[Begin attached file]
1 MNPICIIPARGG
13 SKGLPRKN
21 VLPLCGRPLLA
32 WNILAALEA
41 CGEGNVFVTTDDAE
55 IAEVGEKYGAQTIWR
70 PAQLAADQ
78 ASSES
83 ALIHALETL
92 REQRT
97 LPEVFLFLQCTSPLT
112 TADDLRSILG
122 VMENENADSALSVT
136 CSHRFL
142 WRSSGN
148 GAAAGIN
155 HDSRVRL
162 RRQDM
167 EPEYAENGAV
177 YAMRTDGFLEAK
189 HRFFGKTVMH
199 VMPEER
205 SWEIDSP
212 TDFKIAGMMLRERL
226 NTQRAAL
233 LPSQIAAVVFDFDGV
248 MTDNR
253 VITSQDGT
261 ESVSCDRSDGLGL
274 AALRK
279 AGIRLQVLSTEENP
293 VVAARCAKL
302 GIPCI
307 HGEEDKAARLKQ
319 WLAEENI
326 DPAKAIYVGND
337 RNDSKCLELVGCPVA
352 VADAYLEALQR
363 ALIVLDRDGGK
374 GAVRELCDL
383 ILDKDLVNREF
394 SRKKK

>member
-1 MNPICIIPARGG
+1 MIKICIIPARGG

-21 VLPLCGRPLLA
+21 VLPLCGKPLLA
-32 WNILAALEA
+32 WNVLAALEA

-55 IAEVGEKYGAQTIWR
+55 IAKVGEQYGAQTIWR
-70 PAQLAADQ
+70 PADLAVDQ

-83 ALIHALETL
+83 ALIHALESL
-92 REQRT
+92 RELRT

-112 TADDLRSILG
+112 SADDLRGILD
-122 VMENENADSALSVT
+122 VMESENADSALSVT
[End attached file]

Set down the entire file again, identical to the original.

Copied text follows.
1 MNPICIIPARGG
13 SKGLPRKN
21 VLPLCGRPLLA
32 WNILAALEA
41 CGEGNVFVTTDDAE
55 IAEVGEKYGAQTIWR
70 PAQLAADQ
78 ASSES
83 ALIHALETL
92 REQRT
97 LPEVFLFLQCTSPLT
112 TADDLRSILG
122 VMENENADSALSVT
136 CSHRFL
142 WRSSGN
148 GAAAGIN
155 HDSRVRL
162 RRQDM
167 EPEYAENGAV
177 YAMRTDGFLEAK
189 HRFFGKTVMH
199 VMPEER
205 SWEIDSP
212 TDFKIAGMMLRERL
226 NTQRAAL
233 LPSQIAAVVFDFDGV
248 MTDNR
253 VITSQDGT
261 ESVSCDRSDGLGL
274 AALRK
279 AGIRLQVLSTEENP
293 VVAARCAKL
302 GIPCI
307 HGEEDKAARLKQ
319 WLAEENI
326 DPAKAIYVGND
337 RNDSKCLELVGCPVA
352 VADAYLEALQR
363 ALIVLDRDGGK
374 GAVRELCDL
383 ILDKDLVNREF
394 SRKKK

>member
-1 MNPICIIPARGG
+1 MIKICIIPARGG

-21 VLPLCGRPLLA
+21 VLPLCGKPLLA
-32 WNILAALEA
+32 WNVLAALEA

-55 IAEVGEKYGAQTIWR
+55 IAKVGEQYGAQTIWR
-70 PAQLAADQ
+70 PADLAVDQ

-83 ALIHALETL
+83 ALIHALESL
-92 REQRT
+92 RELRT

-112 TADDLRSILG
+112 SADDLRGILD
-122 VMENENADSALSVT
+122 VMESENADSALSVT